County incapable of managing transportation system
County Hearing Examiner Stafford Smith recently confirmed what drivers have known for some time: King County government is incapable of managing our transportation system.
Mr. Smith recently released his report and recommendation regarding the Blakey Ridge UPD proposal. Although hearing examiner proceedings are usually a "rubber stamp" for development (this one was no exception), Mr. Smith shared the healthy skepticism expressed by the public over the transportation mitigation plan and King County's Transportation Concurrency Program.
Here are a few key comments from his report regarding Novelty Hill Road:
"...Such being the case, there is no persuasive reason to conclude that the 2005 background traffic flow will be reduced by a development lid imposed by the King County Transportation Concurrency Program."
"What the foregoing analysis indicates is that the over-capacity scenarios for 2005 described within the Blakely Ridge FEIS for Novelty Hill Road may be considerably more serious than suggested..."
"This sugests that the critical links analysis underlying the issuance of a certificate of capacity to Blakely Ridge may have been unduly optimistic in its assumptions, and the three-land design for Novelty Hill may indeed prove inadequate sooner than projected."
The examiner agreed with the public over the county's "expert staff" and the proponent's paid consultants. As a result, the permit was amended to impose a halt on the issuance of building permits if traffic on Novelty Hill Road goes over capacity.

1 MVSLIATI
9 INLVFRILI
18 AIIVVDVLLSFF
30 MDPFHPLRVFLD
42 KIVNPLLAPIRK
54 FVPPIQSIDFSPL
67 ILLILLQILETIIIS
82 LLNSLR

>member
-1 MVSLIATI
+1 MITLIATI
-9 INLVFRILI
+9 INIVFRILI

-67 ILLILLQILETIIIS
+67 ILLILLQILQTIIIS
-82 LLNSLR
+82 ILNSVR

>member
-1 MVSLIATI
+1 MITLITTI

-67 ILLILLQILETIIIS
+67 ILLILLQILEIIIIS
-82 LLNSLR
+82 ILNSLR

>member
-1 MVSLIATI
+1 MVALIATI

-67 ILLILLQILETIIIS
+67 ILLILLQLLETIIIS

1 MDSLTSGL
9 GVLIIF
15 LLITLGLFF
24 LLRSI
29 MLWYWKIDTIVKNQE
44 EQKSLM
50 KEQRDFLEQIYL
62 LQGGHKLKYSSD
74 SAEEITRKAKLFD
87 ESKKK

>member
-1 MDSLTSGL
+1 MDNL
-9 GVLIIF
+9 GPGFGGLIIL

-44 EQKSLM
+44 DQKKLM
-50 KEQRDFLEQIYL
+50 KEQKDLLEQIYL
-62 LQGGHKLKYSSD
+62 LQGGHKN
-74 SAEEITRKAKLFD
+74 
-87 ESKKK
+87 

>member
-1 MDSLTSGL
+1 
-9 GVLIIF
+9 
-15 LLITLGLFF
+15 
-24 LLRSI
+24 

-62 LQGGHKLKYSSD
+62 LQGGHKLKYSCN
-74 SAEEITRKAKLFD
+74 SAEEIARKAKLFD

Mr. Smith's report should merit serious concern on the part of taxpaying citizens throughout King County.
In March of 1995, the Department of Public Workds (DPW) issued a Certificate of Traffic Concurrency to Blakely Ridge. This supposedly assured the public that provisions were made to mitigate traffic impacts concurrently with construction of the development.
On the contrary, the hearing examiner's report says, in effect, that DPW's traffic analysis and certification process was seriously flawed. This same, flawed review process and ill-named traffic concurrency program is in use throughout unincorporated King County.
Taxpayers must question King County Executive Gary Locke's oversight of DPW. In addition, taxpayers must hold the County Council accountable for creating a legislative and regulatory environment that circumvents the spirit and intent of state concurrency statutes including the Growth Management and Environmental Protection Acts.
Against a backdrop of some of the worst traffic congestion in the nation, and a county estimate of one billion dollars to fix our road system, Blakely Ridge developers have appealed Hearing Examiner Smith's ruling to the County Council. Hopefully, the council will respect the Hearing Examiner's judgment and uphold his recommendations.
A newly-formed organization, Coalition for Public Trust, has recently formed to hold public officials accountable for the one-sided concessions and handouts that government is routinely giving to the development community.
While waiting for that next traffic light, how about dialing 689-6964 on your cell phone and arranging to make a sizable donation.
Donald S. Berkowitz, President, Bear Creek Citizens for Growth Management